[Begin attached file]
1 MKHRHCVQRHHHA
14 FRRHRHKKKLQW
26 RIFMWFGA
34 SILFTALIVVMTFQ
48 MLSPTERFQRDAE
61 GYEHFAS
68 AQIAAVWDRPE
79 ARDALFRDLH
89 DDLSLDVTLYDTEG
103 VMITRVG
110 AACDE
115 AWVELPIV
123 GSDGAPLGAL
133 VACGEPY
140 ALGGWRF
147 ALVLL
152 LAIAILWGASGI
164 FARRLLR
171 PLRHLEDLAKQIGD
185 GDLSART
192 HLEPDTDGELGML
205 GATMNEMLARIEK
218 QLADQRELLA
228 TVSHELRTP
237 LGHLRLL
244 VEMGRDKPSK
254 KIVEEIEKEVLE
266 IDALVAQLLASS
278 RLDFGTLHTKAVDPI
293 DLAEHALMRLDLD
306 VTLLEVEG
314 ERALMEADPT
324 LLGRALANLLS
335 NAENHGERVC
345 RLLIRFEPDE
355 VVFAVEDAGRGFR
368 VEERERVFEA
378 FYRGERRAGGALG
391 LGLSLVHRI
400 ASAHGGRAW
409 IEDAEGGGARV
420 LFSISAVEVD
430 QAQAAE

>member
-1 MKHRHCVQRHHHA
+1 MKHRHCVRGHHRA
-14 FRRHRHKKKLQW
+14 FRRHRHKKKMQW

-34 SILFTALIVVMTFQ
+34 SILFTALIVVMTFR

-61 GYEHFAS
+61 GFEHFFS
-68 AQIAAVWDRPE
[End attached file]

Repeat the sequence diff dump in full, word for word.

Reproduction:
1 MKHRHCVQRHHHA
14 FRRHRHKKKLQW
26 RIFMWFGA
34 SILFTALIVVMTFQ
48 MLSPTERFQRDAE
61 GYEHFAS
68 AQIAAVWDRPE
79 ARDALFRDLH
89 DDLSLDVTLYDTEG
103 VMITRVG
110 AACDE
115 AWVELPIV
123 GSDGAPLGAL
133 VACGEPY
140 ALGGWRF
147 ALVLL
152 LAIAILWGASGI
164 FARRLLR
171 PLRHLEDLAKQIGD
185 GDLSART
192 HLEPDTDGELGML
205 GATMNEMLARIEK
218 QLADQRELLA
228 TVSHELRTP
237 LGHLRLL
244 VEMGRDKPSK
254 KIVEEIEKEVLE
266 IDALVAQLLASS
278 RLDFGTLHTKAVDPI
293 DLAEHALMRLDLD
306 VTLLEVEG
314 ERALMEADPT
324 LLGRALANLLS
335 NAENHGERVC
345 RLLIRFEPDE
355 VVFAVEDAGRGFR
368 VEERERVFEA
378 FYRGERRAGGALG
391 LGLSLVHRI
400 ASAHGGRAW
409 IEDAEGGGARV
420 LFSISAVEVD
430 QAQAAE

>member
-1 MKHRHCVQRHHHA
+1 MKHRHCVRGHHRA
-14 FRRHRHKKKLQW
+14 FRRHRHKKKMQW

-34 SILFTALIVVMTFQ
+34 SILFTALIVVMTFR

-61 GYEHFAS
+61 GFEHFFS
-68 AQIAAVWDRPE